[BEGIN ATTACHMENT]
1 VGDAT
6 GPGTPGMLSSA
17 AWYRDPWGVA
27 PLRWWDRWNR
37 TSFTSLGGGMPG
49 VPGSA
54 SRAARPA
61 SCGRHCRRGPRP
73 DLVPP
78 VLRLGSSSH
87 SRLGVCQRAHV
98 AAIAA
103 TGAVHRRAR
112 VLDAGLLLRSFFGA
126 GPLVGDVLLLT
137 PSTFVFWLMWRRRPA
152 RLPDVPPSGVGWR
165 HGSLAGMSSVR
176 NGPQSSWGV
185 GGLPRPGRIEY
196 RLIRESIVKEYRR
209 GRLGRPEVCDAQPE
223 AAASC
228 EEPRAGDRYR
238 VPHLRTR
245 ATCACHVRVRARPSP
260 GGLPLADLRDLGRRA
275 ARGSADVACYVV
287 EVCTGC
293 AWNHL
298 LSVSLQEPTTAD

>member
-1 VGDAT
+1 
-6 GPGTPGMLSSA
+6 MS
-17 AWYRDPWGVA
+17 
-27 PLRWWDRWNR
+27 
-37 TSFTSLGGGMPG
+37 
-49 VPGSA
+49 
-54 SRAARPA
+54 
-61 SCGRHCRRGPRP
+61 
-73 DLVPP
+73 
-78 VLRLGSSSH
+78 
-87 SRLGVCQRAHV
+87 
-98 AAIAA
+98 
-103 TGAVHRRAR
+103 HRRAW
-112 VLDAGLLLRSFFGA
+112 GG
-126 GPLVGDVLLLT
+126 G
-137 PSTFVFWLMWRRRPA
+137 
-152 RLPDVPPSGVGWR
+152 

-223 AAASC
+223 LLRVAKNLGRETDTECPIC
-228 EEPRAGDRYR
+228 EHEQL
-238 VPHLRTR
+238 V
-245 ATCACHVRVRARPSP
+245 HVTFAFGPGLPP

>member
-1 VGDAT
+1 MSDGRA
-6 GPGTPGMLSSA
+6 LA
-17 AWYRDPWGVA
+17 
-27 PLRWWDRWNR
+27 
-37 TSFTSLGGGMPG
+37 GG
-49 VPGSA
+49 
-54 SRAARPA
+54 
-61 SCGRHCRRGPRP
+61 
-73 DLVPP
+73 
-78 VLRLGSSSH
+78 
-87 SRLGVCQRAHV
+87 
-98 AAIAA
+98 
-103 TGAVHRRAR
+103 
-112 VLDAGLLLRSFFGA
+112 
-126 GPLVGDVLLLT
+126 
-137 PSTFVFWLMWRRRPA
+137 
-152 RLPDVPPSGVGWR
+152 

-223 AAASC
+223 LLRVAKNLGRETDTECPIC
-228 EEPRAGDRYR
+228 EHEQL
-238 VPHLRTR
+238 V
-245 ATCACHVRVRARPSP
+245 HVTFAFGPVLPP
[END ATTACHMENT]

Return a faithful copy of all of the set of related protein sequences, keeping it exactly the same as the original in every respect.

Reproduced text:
1 VGDAT
6 GPGTPGMLSSA
17 AWYRDPWGVA
27 PLRWWDRWNR
37 TSFTSLGGGMPG
49 VPGSA
54 SRAARPA
61 SCGRHCRRGPRP
73 DLVPP
78 VLRLGSSSH
87 SRLGVCQRAHV
98 AAIAA
103 TGAVHRRAR
112 VLDAGLLLRSFFGA
126 GPLVGDVLLLT
137 PSTFVFWLMWRRRPA
152 RLPDVPPSGVGWR
165 HGSLAGMSSVR
176 NGPQSSWGV
185 GGLPRPGRIEY
196 RLIRESIVKEYRR
209 GRLGRPEVCDAQPE
223 AAASC
228 EEPRAGDRYR
238 VPHLRTR
245 ATCACHVRVRARPSP
260 GGLPLADLRDLGRRA
275 ARGSADVACYVV
287 EVCTGC
293 AWNHL
298 LSVSLQEPTTAD

>member
-1 VGDAT
+1 
-6 GPGTPGMLSSA
+6 MS
-17 AWYRDPWGVA
+17 
-27 PLRWWDRWNR
+27 
-37 TSFTSLGGGMPG
+37 
-49 VPGSA
+49 
-54 SRAARPA
+54 
-61 SCGRHCRRGPRP
+61 
-73 DLVPP
+73 
-78 VLRLGSSSH
+78 
-87 SRLGVCQRAHV
+87 
-98 AAIAA
+98 
-103 TGAVHRRAR
+103 HRRAW
-112 VLDAGLLLRSFFGA
+112 GG
-126 GPLVGDVLLLT
+126 G
-137 PSTFVFWLMWRRRPA
+137 
-152 RLPDVPPSGVGWR
+152 

-223 AAASC
+223 LLRVAKNLGRETDTECPIC
-228 EEPRAGDRYR
+228 EHEQL
-238 VPHLRTR
+238 V
-245 ATCACHVRVRARPSP
+245 HVTFAFGPGLPP

>member
-1 VGDAT
+1 MSDGRA
-6 GPGTPGMLSSA
+6 LA
-17 AWYRDPWGVA
+17 
-27 PLRWWDRWNR
+27 
-37 TSFTSLGGGMPG
+37 GG
-49 VPGSA
+49 
-54 SRAARPA
+54 
-61 SCGRHCRRGPRP
+61 
-73 DLVPP
+73 
-78 VLRLGSSSH
+78 
-87 SRLGVCQRAHV
+87 
-98 AAIAA
+98 
-103 TGAVHRRAR
+103 
-112 VLDAGLLLRSFFGA
+112 
-126 GPLVGDVLLLT
+126 
-137 PSTFVFWLMWRRRPA
+137 
-152 RLPDVPPSGVGWR
+152 

-223 AAASC
+223 LLRVAKNLGRETDTECPIC
-228 EEPRAGDRYR
+228 EHEQL
-238 VPHLRTR
+238 V
-245 ATCACHVRVRARPSP
+245 HVTFAFGPVLPP